I have a maple at the front of my house, getting mostly the morning sun and also relatively close to the house. So I don't think it's getting burnt, however, it does have a black/burnt look at the tips of various branches. I don't know what type of maple it is, but attached photos are hopefully useful. I'm wondering what I can do about this and if I should cut off affected branch tips or even full branches?
You have Cercis canadensis. Red Bud. Wonderful tree. The yellow branch thing is dead or it is a coral bark maple or a yellow twig dogwood gone deciduous. That should be taken out of the area to allow room for your Red Bud the small tree in the back of the picture. Please send more pictures, primarily of whatever is healthy on the yellow twigged plant. What is the tree that is shading the area?
Red Bud is an understory tree in nature, dealing well with partial shade. Maple leaves are like fingers usually with sharp lobes and seeds that are distinctive having 'wings'. What ever you do do not use pruners without cleaning before and after and in between different plants with alcohol. The yellow twig thing looks very very suspicious for disease.
I can't tell which variety of Acer that might have been originally - I can see it's putting out some new leaves, but the blackened areas on the stems suggest fungal infection - maybe Verticillium wilt or Pseudomonas, though the former is more common on Japanese Acers, and the latter in areas where the soil is frequently damp.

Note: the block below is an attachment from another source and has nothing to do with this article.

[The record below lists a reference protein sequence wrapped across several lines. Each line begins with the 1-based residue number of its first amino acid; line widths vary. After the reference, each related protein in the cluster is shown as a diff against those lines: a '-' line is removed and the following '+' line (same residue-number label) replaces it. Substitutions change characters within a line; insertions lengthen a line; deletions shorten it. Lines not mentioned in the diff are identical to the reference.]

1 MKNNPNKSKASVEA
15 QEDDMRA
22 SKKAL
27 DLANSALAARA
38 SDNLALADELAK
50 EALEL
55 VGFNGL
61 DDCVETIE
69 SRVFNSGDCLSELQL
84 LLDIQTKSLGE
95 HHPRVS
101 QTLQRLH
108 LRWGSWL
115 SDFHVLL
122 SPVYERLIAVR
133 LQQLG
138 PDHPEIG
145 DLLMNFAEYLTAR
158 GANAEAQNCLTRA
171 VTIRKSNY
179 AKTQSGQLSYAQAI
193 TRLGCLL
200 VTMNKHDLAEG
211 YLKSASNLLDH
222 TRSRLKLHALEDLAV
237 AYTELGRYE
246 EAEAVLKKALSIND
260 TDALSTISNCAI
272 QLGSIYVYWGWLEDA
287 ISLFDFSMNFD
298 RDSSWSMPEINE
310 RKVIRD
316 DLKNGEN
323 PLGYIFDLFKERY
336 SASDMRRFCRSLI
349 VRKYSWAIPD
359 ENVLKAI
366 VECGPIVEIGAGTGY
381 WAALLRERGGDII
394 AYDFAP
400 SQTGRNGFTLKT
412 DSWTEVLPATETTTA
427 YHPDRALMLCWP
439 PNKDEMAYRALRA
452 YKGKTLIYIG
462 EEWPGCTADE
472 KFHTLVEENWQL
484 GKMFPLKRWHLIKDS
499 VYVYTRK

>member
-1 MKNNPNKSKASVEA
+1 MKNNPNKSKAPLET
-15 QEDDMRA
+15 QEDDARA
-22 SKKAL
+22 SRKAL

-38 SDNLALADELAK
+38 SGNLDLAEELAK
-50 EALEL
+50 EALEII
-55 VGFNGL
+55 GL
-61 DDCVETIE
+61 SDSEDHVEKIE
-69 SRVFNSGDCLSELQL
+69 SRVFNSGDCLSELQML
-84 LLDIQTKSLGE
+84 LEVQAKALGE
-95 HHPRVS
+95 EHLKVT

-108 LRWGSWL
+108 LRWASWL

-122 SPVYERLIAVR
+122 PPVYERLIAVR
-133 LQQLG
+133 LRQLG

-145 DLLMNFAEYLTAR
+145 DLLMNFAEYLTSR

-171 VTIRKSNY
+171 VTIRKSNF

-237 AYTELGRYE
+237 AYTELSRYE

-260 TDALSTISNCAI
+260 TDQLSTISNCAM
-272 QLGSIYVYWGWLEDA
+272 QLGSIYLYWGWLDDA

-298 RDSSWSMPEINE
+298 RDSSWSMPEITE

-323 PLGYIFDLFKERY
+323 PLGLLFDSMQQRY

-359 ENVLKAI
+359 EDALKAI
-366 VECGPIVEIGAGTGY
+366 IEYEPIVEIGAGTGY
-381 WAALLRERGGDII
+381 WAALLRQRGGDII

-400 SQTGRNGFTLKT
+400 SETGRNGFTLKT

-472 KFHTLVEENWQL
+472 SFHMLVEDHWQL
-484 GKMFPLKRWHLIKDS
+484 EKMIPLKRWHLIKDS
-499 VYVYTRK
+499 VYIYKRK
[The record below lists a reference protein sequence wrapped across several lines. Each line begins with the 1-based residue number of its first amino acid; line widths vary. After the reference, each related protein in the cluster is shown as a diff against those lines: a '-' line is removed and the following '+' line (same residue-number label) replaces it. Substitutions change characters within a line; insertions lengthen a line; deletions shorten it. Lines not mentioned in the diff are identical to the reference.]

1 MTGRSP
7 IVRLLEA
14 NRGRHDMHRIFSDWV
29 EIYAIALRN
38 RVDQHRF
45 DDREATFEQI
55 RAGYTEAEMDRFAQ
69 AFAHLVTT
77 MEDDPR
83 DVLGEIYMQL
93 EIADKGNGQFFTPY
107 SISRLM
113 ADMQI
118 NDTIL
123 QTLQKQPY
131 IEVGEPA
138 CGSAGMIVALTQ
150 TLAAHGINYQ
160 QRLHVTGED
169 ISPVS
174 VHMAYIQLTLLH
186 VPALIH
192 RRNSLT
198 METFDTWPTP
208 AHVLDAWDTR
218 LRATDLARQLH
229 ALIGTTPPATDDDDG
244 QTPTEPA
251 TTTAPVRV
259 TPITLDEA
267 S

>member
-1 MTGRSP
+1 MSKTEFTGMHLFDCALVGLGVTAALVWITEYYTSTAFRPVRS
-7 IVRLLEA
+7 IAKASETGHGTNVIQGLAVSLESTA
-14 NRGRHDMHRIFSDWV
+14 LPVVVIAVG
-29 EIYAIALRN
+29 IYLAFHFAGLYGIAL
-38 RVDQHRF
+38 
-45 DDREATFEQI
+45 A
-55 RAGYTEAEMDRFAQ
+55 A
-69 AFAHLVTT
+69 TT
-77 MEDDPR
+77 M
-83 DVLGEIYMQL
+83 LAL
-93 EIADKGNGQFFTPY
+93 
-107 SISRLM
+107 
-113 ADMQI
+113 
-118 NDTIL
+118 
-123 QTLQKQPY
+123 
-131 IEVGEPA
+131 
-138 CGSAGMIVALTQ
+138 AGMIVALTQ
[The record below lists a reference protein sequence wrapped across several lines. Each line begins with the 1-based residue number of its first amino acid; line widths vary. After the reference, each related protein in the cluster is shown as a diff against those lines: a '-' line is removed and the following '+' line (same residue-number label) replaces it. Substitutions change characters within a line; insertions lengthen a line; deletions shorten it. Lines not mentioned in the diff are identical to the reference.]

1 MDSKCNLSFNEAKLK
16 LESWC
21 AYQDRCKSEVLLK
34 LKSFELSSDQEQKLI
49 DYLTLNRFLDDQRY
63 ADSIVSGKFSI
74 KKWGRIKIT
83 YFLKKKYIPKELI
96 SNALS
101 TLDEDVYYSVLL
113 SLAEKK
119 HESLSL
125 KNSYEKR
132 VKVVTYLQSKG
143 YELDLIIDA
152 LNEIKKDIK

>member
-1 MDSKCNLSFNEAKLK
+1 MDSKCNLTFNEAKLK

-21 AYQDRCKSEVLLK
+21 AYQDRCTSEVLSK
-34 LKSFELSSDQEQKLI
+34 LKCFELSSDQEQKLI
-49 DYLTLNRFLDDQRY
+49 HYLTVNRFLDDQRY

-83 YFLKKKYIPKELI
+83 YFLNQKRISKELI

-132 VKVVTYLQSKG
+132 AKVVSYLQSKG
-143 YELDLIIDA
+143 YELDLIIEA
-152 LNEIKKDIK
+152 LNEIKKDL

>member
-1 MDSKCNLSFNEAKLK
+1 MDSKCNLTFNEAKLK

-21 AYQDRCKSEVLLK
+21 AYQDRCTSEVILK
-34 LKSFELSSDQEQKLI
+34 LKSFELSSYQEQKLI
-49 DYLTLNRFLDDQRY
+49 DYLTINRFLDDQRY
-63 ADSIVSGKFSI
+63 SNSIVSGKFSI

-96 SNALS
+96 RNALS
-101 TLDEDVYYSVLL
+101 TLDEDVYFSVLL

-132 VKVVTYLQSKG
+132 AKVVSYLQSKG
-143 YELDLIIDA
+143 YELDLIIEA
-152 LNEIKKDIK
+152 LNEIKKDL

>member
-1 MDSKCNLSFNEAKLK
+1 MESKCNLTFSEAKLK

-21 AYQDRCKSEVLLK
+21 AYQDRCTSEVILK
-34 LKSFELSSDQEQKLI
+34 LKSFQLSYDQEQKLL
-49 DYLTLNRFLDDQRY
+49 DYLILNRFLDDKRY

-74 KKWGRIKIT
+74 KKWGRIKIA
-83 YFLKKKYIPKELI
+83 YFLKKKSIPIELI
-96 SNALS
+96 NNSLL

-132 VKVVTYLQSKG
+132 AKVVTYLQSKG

It doesn't look as if it's been planted in a great spot - it's covered and crowded out by the plant next to it, and somewhat too close to the structure behind (fence? shed?), which reduces air flow and light. I think at this stage, it's not looking hopeful unfortunately; you can either just remove it completely,roots and all, or try cutting it down closer to the base, where there's maybe a healthy branch or two with leaves, but it looks like there's blackening of the central stem very near the base, so it may be the plant simply doesn't recover and dies completely anyway. If you decide to give it a second chance by cutting it back, prune back the growth next to it to give it more light and air.